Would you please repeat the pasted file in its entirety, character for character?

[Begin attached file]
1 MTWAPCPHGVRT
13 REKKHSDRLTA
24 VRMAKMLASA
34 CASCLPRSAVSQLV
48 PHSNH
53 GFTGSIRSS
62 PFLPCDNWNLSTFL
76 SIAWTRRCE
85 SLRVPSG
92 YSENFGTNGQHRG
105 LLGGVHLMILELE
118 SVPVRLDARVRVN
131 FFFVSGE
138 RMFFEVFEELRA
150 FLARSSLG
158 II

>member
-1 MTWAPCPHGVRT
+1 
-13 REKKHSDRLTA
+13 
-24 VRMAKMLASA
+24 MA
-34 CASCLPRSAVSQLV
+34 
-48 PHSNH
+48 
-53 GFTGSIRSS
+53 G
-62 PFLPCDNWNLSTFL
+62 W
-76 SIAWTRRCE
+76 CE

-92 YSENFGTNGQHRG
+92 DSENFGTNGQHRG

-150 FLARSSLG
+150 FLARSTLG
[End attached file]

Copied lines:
1 MTWAPCPHGVRT
13 REKKHSDRLTA
24 VRMAKMLASA
34 CASCLPRSAVSQLV
48 PHSNH
53 GFTGSIRSS
62 PFLPCDNWNLSTFL
76 SIAWTRRCE
85 SLRVPSG
92 YSENFGTNGQHRG
105 LLGGVHLMILELE
118 SVPVRLDARVRVN
131 FFFVSGE
138 RMFFEVFEELRA
150 FLARSSLG
158 II

>member
-1 MTWAPCPHGVRT
+1 
-13 REKKHSDRLTA
+13 
-24 VRMAKMLASA
+24 MA
-34 CASCLPRSAVSQLV
+34 
-48 PHSNH
+48 
-53 GFTGSIRSS
+53 G
-62 PFLPCDNWNLSTFL
+62 W
-76 SIAWTRRCE
+76 CE

-92 YSENFGTNGQHRG
+92 DSENFGTNGQHRG

-150 FLARSSLG
+150 FLARSTLG